Missing starlings?

As 2021 is the last year of data collection for the breeding portion of the atlas project, our focus is very much on filling gaps – looking for species that have been missed and, especially, seeking evidence of confirmed breeding. At the start of the year I was shocked at how many blocks were missing some very common species. Several of the species that really stood out are associated with human habitation, and I wrote about house sparrows and rock pigeons earlier this year.

Having made attempts to find these species in blocks they were “missing” from, I’ve concluded that house sparrows are probably just under-reported, but that rock pigeons may have really experienced a decline (though they’re probably still under-reported). More recently, I’ve been focusing my attention on starlings, another introduced species.

Although starling doesn’t quite make the list of species expected in every block, it comes very close, at least based on data from the 1980s.  Starlings are known to have declined since then, but they’re generally still easy to find wherever there are people.  Consequently, I was surprised at how many blocks lacked reports:

Breeding atlas reports of European starling in Connecticut during the 1980s (left) and between 2018 and June 2021 (right). All data are preliminary and will be subject to review; a few of the most recent reports may not yet be included in our maps.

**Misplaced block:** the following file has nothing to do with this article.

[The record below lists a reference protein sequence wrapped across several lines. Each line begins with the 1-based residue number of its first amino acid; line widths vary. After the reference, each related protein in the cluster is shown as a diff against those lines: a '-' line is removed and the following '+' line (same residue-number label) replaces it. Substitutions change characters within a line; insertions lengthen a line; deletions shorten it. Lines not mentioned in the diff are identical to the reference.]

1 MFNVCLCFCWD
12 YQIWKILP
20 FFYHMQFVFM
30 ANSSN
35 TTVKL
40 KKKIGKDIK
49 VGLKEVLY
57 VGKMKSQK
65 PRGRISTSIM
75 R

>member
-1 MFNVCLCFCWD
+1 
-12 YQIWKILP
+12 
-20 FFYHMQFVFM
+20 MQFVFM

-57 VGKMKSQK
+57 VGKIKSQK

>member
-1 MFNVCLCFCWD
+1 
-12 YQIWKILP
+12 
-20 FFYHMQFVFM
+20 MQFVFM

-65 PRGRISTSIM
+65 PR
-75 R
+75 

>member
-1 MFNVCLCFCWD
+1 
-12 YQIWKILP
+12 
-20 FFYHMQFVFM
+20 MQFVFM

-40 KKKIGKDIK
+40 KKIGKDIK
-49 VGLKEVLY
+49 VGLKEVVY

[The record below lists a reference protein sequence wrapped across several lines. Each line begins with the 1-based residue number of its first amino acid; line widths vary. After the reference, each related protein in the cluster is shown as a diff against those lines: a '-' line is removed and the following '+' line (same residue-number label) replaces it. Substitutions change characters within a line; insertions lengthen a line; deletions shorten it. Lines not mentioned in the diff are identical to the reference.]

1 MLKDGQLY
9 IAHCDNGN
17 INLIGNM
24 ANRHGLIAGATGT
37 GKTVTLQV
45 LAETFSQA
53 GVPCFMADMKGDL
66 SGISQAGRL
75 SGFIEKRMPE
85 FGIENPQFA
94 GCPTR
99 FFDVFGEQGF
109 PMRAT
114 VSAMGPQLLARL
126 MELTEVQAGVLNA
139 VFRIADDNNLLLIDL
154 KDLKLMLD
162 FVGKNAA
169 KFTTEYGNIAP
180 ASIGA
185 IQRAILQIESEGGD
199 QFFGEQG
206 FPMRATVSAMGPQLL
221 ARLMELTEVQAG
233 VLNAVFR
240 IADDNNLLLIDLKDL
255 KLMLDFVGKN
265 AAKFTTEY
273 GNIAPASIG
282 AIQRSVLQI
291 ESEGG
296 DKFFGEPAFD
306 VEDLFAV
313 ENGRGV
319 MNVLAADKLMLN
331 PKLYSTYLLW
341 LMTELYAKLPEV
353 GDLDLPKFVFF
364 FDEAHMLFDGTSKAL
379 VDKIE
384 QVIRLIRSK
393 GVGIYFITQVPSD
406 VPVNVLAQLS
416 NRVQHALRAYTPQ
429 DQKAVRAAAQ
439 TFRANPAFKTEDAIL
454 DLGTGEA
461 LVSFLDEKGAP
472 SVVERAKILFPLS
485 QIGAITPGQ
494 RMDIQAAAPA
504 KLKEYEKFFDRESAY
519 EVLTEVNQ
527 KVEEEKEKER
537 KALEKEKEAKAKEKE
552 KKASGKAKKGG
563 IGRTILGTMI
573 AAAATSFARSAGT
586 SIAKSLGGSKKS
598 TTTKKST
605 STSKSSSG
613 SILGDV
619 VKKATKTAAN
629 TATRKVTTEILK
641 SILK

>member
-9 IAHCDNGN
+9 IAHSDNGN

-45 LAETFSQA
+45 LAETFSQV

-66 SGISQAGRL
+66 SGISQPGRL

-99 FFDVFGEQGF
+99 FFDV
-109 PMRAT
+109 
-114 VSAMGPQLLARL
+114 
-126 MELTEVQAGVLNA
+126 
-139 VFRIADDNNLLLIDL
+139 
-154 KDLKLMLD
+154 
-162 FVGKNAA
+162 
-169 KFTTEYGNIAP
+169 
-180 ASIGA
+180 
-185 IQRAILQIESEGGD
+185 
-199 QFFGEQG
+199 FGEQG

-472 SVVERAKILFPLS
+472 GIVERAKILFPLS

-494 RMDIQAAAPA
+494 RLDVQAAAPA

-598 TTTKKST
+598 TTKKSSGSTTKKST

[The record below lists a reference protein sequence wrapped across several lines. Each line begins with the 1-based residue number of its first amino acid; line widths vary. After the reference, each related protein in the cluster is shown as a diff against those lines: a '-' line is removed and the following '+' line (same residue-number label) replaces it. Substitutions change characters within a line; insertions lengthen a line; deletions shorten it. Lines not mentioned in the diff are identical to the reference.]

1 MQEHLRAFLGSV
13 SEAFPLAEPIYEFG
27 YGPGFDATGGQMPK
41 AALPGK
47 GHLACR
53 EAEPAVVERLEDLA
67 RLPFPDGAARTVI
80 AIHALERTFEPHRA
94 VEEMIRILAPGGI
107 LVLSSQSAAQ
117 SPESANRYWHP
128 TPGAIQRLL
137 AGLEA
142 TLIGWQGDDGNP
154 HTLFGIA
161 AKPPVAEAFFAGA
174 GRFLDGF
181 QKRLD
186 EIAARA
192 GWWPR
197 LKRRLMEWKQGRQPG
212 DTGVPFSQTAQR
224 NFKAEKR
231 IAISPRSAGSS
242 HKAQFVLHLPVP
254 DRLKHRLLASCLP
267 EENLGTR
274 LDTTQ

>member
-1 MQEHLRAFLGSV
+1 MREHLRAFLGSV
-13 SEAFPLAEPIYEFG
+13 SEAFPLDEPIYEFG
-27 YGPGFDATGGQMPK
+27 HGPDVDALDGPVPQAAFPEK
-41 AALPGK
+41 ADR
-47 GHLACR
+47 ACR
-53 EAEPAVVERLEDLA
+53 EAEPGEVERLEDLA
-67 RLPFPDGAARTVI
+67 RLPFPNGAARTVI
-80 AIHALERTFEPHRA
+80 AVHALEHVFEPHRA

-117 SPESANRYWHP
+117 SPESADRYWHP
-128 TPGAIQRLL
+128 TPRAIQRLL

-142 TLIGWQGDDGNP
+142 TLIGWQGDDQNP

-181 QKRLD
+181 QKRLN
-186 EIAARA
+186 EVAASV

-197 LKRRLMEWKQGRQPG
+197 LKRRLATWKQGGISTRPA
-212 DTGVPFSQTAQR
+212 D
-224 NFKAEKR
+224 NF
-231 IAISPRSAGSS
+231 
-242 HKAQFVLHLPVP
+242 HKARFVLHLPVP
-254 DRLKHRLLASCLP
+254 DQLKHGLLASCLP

Is the species really missing from large sections of Middlesex and Litchfield Counties? Are there really so many parts of Fairfield County where they can’t be confirmed?  Have they really declined as dramatically as the current atlas map suggests?

Without more data it is hard to be certain, but I suspect the answer to each of these questions is “no”. To back that notion up, I’ve spent time over the past month visiting most of the blocks in Windham and Tolland County that lacked confirmed starling records at the start of the May. In almost every case, I have been able to confirm nesting.  Usually it takes less than half an hour (often much less) and simply involves finding a farm, a strip mall, or a patch of suburban housing and waiting for a few minutes.  I usually add at least few other species associated with these habitats too – barn swallow, house finch, maybe killdeer.

At this point, we are outside the safe dates for starlings – because they are an early breeder, some birds are already flocking up and moving away from breeding areas. The only way to add the species to a block then, is by confirming breeding.  Plenty of starlings are still nesting though, and I was able to confirm the species in three blocks in less than an hour on Tuesday.  The easiest ways to confirm breeding in the species are to see an adult carrying food back to its young, to hear nestlings making a racket from a hole in a roof, or to see a couple of fledglings following an adult around looking for handouts. Young birds are tricky though, as unaccompanied fledglings that are independent of their parents do not confirm breeding since they might be far from the nest site (as evidenced by the large flocks forming in coastal and agricultural areas).

Although the breeding season goes through August for most species, the next couple of weeks are likely our best bet for filling some of those gaps for starlings. And for once, the biggest gaps in coverage do not appear to be in northeastern Connecticut.